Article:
Persistent STAT5 activation reprograms the epigenetic landscape in CD4+ T cells to drive polyfunctionality and antitumor immunity

Zhi Chun Ding, Huidong Shi, Nada S. Aboelella, Kateryna Fesenkova, Eun Jeong Park, Zhuoqi Liu, Lirong Pei, Jiaqi Li, Richard A. McIndoe, Hongyan Xu, Gary A. Piazza, Bruce R. Blazar, David H. Munn, Gang Zhou

Research output: Contribution to journalArticlepeer-review

31 Scopus citations


The presence of polyfunctional CD4+ T cells is often associated with favorable antitumor immunity. We report here that persistent activation of signal transducer and activator of transcription 5 (STAT5) in tumor-specific CD4+ T cells drives the development of polyfunctional T cells. We showed that ectopic expression of a constitutively active form of murine STAT5A (CASTAT5) enabled tumor-specific CD4+ T cells to undergo robust expansion, infiltrate tumors vigorously, and elicit antitumor CD8+ T cell responses in a CD4+ T cell adoptive transfer model system. Integrated epigenomic and transcriptomic analysis revealed that CASTAT5 induced genome-wide chromatin remodeling in CD4+ T cells and established a distinct epigenetic and transcriptional landscape. Single-cell RNA sequencing analysis further identified a subset of CASTAT5-transduced CD4+ T cells with a molecular signature indicative of progenitor polyfunctional T cells. The therapeutic significance of CASTAT5 came from our finding that adoptive transfer of T cells engineered to coexpress CD19-targeting chimeric antigen receptor (CAR) and CASTAT5 gave rise to polyfunctional CD4+ CAR T cells in a mouse B cell lymphoma model. The optimal therapeutic outcome was obtained when both CD4+ and CD8+ CAR T cells were transduced with CASTAT5, indicating that CASTAT5 facilitates productive CD4 help to CD8+ T cells. Furthermore, we provide evidence that CASTAT5 is functional in primary human CD4+ T cells, underscoring its potential clinical relevance. Our results implicate STAT5 as a valid candidate for T cell engineering to generate polyfunctional, exhaustion-resistant, and tumor-tropic antitumor CD4+ T cells to potentiate adoptive T cell therapy for cancer.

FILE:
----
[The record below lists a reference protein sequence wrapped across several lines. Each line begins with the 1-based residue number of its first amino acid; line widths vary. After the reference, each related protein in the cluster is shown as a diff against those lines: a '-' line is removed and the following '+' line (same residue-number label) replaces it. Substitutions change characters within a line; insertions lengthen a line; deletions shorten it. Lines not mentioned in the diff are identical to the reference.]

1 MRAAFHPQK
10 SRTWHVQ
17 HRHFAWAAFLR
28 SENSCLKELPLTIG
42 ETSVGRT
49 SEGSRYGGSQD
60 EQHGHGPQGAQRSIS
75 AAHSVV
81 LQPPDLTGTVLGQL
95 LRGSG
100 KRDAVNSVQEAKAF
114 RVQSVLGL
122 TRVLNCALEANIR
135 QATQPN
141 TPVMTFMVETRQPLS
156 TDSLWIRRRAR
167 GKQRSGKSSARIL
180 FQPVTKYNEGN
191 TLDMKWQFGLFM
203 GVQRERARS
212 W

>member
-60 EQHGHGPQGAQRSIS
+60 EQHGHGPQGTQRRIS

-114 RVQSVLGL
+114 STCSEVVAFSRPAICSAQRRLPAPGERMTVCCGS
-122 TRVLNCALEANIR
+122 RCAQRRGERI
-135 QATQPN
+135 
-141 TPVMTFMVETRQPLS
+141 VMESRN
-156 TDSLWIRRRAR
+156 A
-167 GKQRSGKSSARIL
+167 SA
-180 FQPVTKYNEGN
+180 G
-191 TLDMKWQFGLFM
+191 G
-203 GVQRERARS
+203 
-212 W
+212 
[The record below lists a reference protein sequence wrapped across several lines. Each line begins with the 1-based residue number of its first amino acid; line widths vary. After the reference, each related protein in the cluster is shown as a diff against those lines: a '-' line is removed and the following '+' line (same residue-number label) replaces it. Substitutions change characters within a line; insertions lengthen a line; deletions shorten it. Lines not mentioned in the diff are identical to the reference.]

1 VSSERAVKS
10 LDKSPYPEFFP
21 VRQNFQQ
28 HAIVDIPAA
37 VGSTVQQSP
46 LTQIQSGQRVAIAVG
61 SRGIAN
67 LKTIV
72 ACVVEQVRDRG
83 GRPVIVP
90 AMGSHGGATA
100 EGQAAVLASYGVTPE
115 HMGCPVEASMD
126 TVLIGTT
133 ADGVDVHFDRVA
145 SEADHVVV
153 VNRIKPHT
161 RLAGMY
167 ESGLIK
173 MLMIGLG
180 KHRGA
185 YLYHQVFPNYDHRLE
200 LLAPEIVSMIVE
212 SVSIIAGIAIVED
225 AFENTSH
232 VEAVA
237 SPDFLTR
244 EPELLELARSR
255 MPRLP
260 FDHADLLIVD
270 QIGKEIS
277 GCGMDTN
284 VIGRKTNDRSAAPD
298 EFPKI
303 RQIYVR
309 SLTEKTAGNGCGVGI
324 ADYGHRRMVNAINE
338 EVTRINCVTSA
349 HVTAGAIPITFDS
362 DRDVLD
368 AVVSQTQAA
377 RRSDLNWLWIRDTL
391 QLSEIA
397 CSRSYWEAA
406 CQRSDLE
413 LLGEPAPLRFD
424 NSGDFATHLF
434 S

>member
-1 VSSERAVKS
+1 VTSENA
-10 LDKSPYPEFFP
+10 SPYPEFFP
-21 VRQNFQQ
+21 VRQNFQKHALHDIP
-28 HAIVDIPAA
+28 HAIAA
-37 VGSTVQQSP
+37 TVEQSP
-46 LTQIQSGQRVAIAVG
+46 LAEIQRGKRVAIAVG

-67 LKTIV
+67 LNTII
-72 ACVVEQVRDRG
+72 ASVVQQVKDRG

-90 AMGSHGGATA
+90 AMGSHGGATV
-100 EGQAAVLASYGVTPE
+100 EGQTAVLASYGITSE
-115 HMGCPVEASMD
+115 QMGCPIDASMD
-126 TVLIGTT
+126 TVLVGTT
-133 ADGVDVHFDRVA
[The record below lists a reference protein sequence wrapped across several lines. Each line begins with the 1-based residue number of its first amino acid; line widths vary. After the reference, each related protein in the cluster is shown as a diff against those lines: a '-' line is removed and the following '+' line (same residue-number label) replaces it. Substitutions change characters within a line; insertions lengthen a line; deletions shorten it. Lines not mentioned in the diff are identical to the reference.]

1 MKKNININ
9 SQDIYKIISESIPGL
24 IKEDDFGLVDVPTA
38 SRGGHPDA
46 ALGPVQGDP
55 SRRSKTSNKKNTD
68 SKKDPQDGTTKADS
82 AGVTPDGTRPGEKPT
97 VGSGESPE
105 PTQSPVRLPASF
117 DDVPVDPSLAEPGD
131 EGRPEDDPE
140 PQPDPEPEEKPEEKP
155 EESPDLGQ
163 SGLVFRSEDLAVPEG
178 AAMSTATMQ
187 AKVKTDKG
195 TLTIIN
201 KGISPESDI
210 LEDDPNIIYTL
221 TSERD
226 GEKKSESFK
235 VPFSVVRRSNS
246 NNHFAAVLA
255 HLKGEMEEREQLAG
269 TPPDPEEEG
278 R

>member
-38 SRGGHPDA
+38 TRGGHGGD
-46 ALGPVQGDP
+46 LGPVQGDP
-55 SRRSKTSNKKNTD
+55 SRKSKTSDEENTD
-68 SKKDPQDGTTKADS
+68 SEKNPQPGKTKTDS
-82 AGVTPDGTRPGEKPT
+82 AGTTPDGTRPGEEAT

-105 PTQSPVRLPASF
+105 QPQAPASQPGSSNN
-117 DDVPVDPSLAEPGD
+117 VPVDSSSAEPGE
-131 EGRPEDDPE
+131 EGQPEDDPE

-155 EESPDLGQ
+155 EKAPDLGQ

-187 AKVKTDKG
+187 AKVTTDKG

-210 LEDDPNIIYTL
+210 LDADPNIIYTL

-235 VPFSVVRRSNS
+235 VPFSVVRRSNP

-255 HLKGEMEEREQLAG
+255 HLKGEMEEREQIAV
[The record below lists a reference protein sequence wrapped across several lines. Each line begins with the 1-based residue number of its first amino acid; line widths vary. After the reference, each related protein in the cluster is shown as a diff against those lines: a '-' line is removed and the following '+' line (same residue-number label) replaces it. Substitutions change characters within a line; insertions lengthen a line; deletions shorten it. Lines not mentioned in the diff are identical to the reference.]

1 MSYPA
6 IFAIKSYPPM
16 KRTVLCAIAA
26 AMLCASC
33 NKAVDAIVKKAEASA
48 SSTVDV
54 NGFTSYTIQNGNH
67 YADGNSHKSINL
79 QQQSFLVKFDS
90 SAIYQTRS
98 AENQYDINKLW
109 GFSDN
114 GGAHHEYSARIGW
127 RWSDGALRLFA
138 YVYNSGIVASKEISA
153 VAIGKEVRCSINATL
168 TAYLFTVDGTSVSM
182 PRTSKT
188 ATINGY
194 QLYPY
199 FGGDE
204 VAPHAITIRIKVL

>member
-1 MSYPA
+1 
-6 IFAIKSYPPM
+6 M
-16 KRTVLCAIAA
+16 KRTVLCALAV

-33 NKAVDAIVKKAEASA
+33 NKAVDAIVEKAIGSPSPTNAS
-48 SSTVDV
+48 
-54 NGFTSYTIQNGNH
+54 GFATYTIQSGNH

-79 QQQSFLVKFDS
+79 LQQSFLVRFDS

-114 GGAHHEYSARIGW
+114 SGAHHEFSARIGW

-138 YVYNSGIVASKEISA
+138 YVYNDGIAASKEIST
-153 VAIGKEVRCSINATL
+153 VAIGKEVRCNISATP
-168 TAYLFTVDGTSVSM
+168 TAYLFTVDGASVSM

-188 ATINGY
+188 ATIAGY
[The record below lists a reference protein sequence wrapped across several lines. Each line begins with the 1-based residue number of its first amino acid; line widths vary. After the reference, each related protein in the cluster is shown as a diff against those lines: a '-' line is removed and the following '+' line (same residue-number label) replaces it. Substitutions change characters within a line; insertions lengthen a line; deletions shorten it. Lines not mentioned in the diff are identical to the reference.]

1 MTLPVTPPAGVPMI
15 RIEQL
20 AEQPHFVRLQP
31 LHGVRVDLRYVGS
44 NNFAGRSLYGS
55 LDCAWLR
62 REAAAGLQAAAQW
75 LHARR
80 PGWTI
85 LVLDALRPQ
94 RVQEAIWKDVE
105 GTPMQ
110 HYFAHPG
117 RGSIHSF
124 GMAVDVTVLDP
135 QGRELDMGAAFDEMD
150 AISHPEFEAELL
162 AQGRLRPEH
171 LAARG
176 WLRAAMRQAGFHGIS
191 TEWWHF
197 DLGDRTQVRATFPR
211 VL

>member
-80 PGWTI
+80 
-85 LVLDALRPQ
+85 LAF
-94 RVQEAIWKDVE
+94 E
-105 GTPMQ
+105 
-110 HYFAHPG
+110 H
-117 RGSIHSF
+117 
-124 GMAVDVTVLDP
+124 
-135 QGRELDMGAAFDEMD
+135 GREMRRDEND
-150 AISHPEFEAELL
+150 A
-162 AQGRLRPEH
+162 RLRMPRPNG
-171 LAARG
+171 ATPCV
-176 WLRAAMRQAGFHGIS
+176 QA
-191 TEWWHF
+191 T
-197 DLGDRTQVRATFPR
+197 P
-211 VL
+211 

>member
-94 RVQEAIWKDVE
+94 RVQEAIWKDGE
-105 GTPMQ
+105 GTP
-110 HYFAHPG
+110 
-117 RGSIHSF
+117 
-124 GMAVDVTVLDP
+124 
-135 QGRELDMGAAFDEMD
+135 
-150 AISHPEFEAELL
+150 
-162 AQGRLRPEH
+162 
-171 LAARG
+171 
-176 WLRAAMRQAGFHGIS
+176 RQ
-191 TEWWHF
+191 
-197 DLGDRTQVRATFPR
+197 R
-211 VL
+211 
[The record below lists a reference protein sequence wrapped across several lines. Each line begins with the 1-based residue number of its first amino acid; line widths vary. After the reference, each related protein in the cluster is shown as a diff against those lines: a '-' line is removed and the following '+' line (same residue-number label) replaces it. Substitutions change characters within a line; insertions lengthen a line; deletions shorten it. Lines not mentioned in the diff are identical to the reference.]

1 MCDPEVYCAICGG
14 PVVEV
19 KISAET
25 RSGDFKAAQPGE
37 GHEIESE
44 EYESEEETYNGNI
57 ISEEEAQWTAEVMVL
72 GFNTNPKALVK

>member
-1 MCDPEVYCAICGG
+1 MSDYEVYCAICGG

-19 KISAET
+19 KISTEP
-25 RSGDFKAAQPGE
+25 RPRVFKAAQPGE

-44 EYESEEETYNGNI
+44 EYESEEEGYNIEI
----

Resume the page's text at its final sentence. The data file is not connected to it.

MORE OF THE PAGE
Original languageEnglish (US)
Article numberaba5962
JournalScience immunology
Issue number52
StatePublished - Oct 30 2020

ASJC Scopus subject areas

  • Immunology and Allergy
  • Immunology


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